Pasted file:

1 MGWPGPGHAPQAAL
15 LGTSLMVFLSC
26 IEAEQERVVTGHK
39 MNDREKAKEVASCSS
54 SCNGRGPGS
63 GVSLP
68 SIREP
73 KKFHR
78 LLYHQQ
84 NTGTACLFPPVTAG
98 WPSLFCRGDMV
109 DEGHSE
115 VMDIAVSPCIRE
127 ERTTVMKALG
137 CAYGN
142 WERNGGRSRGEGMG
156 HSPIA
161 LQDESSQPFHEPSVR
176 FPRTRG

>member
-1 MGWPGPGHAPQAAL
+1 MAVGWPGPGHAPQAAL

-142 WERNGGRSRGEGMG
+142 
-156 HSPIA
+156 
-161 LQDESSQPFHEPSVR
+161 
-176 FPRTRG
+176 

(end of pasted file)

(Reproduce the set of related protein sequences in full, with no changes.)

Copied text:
1 MGWPGPGHAPQAAL
15 LGTSLMVFLSC
26 IEAEQERVVTGHK
39 MNDREKAKEVASCSS
54 SCNGRGPGS
63 GVSLP
68 SIREP
73 KKFHR
78 LLYHQQ
84 NTGTACLFPPVTAG
98 WPSLFCRGDMV
109 DEGHSE
115 VMDIAVSPCIRE
127 ERTTVMKALG
137 CAYGN
142 WERNGGRSRGEGMG
156 HSPIA
161 LQDESSQPFHEPSVR
176 FPRTRG

>member
-1 MGWPGPGHAPQAAL
+1 MAVGWPGPGHAPQAAL

-142 WERNGGRSRGEGMG
+142 
-156 HSPIA
+156 
-161 LQDESSQPFHEPSVR
+161 
-176 FPRTRG
+176 